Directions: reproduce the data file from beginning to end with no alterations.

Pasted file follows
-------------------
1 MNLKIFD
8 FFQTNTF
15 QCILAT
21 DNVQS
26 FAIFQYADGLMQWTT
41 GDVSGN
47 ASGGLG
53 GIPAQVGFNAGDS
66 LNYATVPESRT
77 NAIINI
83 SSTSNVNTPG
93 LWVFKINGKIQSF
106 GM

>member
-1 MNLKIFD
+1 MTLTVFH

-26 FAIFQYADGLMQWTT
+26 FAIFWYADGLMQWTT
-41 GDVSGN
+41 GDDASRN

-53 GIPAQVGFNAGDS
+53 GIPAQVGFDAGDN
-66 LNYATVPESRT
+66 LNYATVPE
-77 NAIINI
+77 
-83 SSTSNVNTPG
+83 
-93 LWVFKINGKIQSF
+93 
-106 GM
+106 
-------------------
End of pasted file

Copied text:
1 MNLKIFD
8 FFQTNTF
15 QCILAT
21 DNVQS
26 FAIFQYADGLMQWTT
41 GDVSGN
47 ASGGLG
53 GIPAQVGFNAGDS
66 LNYATVPESRT
77 NAIINI
83 SSTSNVNTPG
93 LWVFKINGKIQSF
106 GM

>member
-1 MNLKIFD
+1 MTLTVFH

-26 FAIFQYADGLMQWTT
+26 FAIFWYADGLMQWTT
-41 GDVSGN
+41 GDDASRN

-53 GIPAQVGFNAGDS
+53 GIPAQVGFDAGDN
-66 LNYATVPESRT
+66 LNYATVPE
-77 NAIINI
+77 
-83 SSTSNVNTPG
+83 
-93 LWVFKINGKIQSF
+93 
-106 GM
+106 